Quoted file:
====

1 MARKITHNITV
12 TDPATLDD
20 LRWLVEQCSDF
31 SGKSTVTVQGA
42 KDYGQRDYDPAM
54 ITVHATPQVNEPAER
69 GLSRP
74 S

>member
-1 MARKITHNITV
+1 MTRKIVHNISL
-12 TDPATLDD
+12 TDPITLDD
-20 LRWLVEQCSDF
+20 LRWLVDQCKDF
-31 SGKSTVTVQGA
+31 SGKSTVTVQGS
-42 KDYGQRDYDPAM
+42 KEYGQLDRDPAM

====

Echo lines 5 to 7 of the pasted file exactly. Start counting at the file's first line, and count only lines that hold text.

42 KDYGQRDYDPAM
54 ITVHATPQVNEPAER
69 GLSRP